out that the trial court was wrong in holding that the transferee was to
utilise the amount of Rs. 3-15-5 for paying the land revenue. On the other
hand, the document stated that this amount of fixed rent was to be paid annually
in addition to the Government revenue which the transferee was required to pay.
This feature of payment of rent, in this case, flits the balance in favour of
construing the document as a lease, coupled with the fact that the essence of a
mortgage being the transfer of immovable property as security for the debt is
conspicuous by its absence in the detailed enumeration of the terms. Further,
as stated earlier, there is no right to sell the property in case the debt is
not repaid. There is also nothing to show that the enjoyment of the usufruct
was intended to wipe out the debt in the long period of occupation.
We find that after the expiry of the period of
72 years mentioned in the document the appellant purchased the Janmam right of
the * Aiyar's Law Lexicon of British India, 1940, page 1050.
13-1234SCI/76 700 entire property in 1967 for
a sum of Rs. 1000/which included the sum of Rs. 650/which was the consideration
in Ex. A-2. The Kerala Land Reforms Act, 1963 (Act 1 of 1964) had already been
passed, by then. It would, therefore, appear crystal clear that whoever be the
janmi would be able to get only an infinitesimal sum of compensation for the property
acquired and the major share, would go to the tenants in possession under the
aforesaid Act. It is not disputed that the appellant got his 1/4th share of
compensation of the acquired property in terms of the earlier partition to
which we have already adverted. It was therefore, a clever act1 on the' part of
the appellant to manage to the Janmam right of the transferor in the year 1967,
when perhaps the proposal for acquisition of the land had already been in the
air, in order that he was able to claim the remaining 3/4th share of
compensation to which he would otherwise be not entitled except to an
The transferors, themselves, would be in no
better position after the Kerala Land Reforms Act. When, therefore, the
appellant offered to the transferors some money which the latter would not
otherwise have obtained, in view of the provisions of law, the assignment of
the Japnam right was made in favour of the appellant. The transferors thus
walked out of the field leaving the future contest amongst the transferees out
of whom the appellant came to be the Janmi. It is apparent that after the
partition the appellant would not stand to gain with regard to the 3/4th share
of the property, which is in dispute, by accepting the document a lease since
the respondents are the transferees in possession of this particular property.
The appellant, therefore had cast his lot in a gamble by purchasing the Janmam
right from the transferors in 1967. There is sufficient force in the contention
of the respondents that the transferors themselves treated this document as a
lease for else it cannot be explained why they would have parted with their
Janmam right of the entire property for Rs.1000/-, inclusive of the otti debt,
if they themselves had regarded this document as an instrument of mortgage.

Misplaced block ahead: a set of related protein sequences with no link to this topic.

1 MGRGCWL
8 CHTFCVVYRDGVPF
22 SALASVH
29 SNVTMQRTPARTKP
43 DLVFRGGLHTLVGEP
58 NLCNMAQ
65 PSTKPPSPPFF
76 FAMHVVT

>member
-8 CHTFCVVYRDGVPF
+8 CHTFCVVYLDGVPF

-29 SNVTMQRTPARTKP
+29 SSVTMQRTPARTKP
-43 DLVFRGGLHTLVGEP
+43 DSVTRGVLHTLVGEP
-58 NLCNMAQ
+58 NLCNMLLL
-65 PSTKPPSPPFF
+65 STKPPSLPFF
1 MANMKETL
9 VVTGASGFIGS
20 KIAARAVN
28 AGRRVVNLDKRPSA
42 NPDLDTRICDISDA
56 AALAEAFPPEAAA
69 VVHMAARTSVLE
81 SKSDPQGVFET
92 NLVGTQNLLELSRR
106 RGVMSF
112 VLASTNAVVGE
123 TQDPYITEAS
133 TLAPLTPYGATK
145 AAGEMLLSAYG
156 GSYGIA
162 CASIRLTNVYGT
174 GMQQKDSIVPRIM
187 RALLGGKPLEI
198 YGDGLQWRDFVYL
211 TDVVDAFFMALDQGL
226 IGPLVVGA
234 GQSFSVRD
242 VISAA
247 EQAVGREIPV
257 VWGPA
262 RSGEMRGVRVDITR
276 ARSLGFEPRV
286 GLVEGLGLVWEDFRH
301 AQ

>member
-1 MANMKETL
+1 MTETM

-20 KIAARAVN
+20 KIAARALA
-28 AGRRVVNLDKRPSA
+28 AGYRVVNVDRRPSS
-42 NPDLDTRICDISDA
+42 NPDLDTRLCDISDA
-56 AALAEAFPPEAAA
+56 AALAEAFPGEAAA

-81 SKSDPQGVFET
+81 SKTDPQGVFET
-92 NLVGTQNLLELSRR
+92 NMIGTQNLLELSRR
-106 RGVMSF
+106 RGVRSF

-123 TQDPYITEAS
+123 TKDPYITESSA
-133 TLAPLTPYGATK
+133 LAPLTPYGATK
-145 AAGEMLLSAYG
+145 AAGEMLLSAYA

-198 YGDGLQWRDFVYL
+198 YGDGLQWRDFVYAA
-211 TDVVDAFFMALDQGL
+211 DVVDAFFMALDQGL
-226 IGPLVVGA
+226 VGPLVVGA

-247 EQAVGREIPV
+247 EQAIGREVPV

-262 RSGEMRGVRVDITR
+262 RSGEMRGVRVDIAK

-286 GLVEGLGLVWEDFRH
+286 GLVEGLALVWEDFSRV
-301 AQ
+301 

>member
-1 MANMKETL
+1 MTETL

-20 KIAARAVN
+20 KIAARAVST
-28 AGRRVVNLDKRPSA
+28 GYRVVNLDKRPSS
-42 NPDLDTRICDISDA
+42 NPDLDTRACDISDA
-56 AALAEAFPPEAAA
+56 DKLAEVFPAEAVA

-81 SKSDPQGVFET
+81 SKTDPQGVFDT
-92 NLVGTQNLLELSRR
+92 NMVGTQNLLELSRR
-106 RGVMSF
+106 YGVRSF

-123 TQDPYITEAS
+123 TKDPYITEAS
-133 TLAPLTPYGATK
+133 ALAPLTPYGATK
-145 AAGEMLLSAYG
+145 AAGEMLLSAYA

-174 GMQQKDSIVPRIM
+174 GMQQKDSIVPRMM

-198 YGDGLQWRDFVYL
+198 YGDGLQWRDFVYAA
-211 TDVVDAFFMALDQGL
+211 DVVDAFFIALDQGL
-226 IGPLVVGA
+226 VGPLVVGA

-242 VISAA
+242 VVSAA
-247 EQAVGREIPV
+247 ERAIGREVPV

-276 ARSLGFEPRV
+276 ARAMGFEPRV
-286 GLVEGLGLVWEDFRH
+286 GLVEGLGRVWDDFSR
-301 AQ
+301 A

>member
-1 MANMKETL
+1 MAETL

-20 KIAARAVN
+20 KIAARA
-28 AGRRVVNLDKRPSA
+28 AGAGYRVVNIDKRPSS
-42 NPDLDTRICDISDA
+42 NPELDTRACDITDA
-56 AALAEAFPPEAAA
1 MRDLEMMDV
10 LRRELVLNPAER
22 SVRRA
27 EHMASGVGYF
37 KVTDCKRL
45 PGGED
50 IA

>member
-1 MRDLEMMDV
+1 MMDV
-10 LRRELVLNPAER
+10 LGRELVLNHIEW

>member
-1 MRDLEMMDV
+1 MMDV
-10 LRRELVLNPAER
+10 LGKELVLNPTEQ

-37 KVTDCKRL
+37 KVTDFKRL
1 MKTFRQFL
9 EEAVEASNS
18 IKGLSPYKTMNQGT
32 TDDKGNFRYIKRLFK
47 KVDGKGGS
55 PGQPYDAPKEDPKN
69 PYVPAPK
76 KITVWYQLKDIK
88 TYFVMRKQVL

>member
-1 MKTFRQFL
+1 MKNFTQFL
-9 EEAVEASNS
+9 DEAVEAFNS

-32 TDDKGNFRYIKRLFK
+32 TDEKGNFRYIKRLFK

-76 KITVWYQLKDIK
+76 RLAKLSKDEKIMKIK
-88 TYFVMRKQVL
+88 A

There is another significant feature that
while there was arrangement to pay a fixed annual "purappad" to the
transferor, such a sum was not intended to be utilised towards reduction of the
principal debt. It is, therefore, not possible to say that the High Court is
wrong in holding that the consideration of Rs. 650/in the deed was intended as
a premium for the lease. There is also no evidence whatsoever to indicate as to
what the price of the land was to determine the proportion between the amount
advanced and the value of the property. The document taken as a whole lacks the
most essential ingredient of a mortgage, namely, that the transfer of the
property has to be made as a security for the debt.
The High Court has also noted that since the
document was of a composite character disclosing features of both mortgage and
lease it must be taken as a lease. We do not think that the High Court is
correct in this view. Indeed the High Court in a later Full Bench. decision has
not accepted this view. (See Velayudhan Vivekanandan v. Ayyappan Sadasivan).
(1) (1) I.L.R.  1 Kerala 166.
701 We are of opinion that when there are
some mixed elements in an instrument disclosing features of mortgage as well as
of lease, the court will have to find out the predominant intention of the
parties executing the document viewed from the essential aspect of the reality
of the transaction.
Human transactions cannot be tied to textual
definitions. They have to respond to variable requirements under different
situations and often to the dictates of the party at an advantage in the
bargain. Mortgages are not always simple, English, or usufructuary or such
other types as defined in the Transfer of Property Act. They are anomalous too
and sometimes more anomalous than what is defined in the said Act. Even so,
there is one most essential feature in a mortgage which is absent in a lease,
that is, that the property transferred is a security for the repayment of debt
in a mortgage whereas in a lease it is a transfer of a right to enjoy the
property. We have seen that this essential feature of a mortgage is missing in
the document in question. We are, therefore, unable to come to the conclusion
that it is a mortgage and not a lease.
In view of the foregoing discussion, we are
not able to hold that the High Court is not right in holding that the document
in question is a lease and not a mortgage. In the result the appeal is
We will, however, make no order as to costs.
P.B.R. Appeal dismissed.